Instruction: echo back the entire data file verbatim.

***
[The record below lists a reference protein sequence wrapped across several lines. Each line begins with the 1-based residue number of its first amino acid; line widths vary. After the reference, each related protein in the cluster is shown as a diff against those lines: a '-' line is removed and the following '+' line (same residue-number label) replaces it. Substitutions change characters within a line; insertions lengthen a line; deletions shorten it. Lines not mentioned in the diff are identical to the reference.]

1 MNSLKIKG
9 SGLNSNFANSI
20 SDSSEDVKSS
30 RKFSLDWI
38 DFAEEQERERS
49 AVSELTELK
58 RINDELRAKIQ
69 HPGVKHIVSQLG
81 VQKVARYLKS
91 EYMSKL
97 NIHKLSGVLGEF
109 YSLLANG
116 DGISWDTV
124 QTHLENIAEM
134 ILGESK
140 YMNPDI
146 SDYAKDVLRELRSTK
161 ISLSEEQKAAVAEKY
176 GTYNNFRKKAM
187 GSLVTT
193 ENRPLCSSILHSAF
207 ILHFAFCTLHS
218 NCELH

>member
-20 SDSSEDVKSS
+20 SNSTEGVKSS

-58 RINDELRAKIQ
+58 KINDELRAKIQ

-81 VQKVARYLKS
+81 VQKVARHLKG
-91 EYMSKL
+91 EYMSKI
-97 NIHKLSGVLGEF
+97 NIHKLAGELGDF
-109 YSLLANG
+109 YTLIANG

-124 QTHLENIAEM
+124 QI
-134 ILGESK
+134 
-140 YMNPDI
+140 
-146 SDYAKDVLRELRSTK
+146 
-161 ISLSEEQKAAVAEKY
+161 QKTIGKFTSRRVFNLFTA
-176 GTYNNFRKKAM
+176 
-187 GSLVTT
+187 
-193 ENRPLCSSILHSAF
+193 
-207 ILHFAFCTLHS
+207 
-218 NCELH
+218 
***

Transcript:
[The record below lists a reference protein sequence wrapped across several lines. Each line begins with the 1-based residue number of its first amino acid; line widths vary. After the reference, each related protein in the cluster is shown as a diff against those lines: a '-' line is removed and the following '+' line (same residue-number label) replaces it. Substitutions change characters within a line; insertions lengthen a line; deletions shorten it. Lines not mentioned in the diff are identical to the reference.]

1 MNSLKIKG
9 SGLNSNFANSI
20 SDSSEDVKSS
30 RKFSLDWI
38 DFAEEQERERS
49 AVSELTELK
58 RINDELRAKIQ
69 HPGVKHIVSQLG
81 VQKVARYLKS
91 EYMSKL
97 NIHKLSGVLGEF
109 YSLLANG
116 DGISWDTV
124 QTHLENIAEM
134 ILGESK
140 YMNPDI
146 SDYAKDVLRELRSTK
161 ISLSEEQKAAVAEKY
176 GTYNNFRKKAM
187 GSLVTT
193 ENRPLCSSILHSAF
207 ILHFAFCTLHS
218 NCELH

>member
-20 SDSSEDVKSS
+20 SNSTEGVKSS

-58 RINDELRAKIQ
+58 KINDELRAKIQ

-81 VQKVARYLKS
+81 VQKVARHLKG
-91 EYMSKL
+91 EYMSKI
-97 NIHKLSGVLGEF
+97 NIHKLAGELGDF
-109 YSLLANG
+109 YTLIANG

-124 QTHLENIAEM
+124 QI
-134 ILGESK
+134 
-140 YMNPDI
+140 
-146 SDYAKDVLRELRSTK
+146 
-161 ISLSEEQKAAVAEKY
+161 QKTIGKFTSRRVFNLFTA
-176 GTYNNFRKKAM
+176 
-187 GSLVTT
+187 
-193 ENRPLCSSILHSAF
+193 
-207 ILHFAFCTLHS
+207 
-218 NCELH
+218 